White-faced Meadowhawk Sympetrum obtrusum (Hagen, 1867)S3 (Watch list)  

Status:

The White-faced Meadowhawk (Sympetrum obtrusum) is a widespread species in the northeast, becoming more sporadic further south. This skimmer favors marshy wetlands, peatlands, and marshy or boggy lake and pond edges. This species may have an affinity for more forested landscapes. White-faced is a member of a very difficult complex of similar meadowhawks (with Ruby Meadowhawk and Cherry-faced Meadowhawk) showing black legs and with lateral black triangular abdominal markings. Mature males, and older females show a crimson color to the abdomen. This species is unique in showing a bright white face, but there is evidence that this species may hybridize with Cherry-faced or Ruby Meadowhawk, at least in some portions of the range, and apparent intergrades with a dirty white face or intermediate hamule shape are sometimes encountered. Hamule shape of the males, or subgenital plate shape on females, is considered one of the more reliable ways to distinguish the species. The situation is complex, and has not been resolved (Paulson, 2011). In Maryland, this is an uncommon species in the western mountains, becoming even rarer on the coastal plain (Richard Orr's The Dragonflies and Damselflies of Maryland and the District of Columbia). White-faced Meadowhawk is ranked as S3 (watch list).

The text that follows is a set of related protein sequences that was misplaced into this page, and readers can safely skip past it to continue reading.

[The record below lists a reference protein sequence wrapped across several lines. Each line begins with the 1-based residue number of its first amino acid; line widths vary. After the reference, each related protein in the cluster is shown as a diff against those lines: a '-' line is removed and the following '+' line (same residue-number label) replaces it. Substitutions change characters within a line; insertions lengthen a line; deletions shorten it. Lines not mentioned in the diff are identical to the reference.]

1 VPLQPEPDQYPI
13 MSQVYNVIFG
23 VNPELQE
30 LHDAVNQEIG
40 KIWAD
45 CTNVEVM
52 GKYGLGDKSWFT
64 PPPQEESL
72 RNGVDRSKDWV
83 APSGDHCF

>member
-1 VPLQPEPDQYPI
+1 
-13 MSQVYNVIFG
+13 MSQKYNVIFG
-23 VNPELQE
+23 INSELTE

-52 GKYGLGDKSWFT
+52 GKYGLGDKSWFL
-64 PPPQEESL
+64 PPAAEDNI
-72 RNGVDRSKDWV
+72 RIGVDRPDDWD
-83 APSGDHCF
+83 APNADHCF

There are 90 records in the project database.

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A White-faced Meadowhawk in Howard Co., Maryland (9/22/2013). Photo by Bonnie Ott. (MBP list)

A White-faced Meadowhawk in Garrett Co., Maryland (7/4/2010) Photo by Dave Czaplak. (MBP list)

A female White-faced Meadowhawk with eggs in Howard Co., Maryland (9/29/2013). Photo by Bonnie Ott. (MBP list)

A female White-faced Meadowhawk with eggs in Howard Co., Maryland (9/29/2013). Photo by Bonnie Ott. (MBP list)

A White-faced Meadowhawk in Howard Co., Maryland (9/17/2014). Photo by Bonnie Ott. (MBP list)

White-faced Meadowhawk in Garrett Co., Maryland (10/5/2017). Photo by Mark Eanes. (MBP list)


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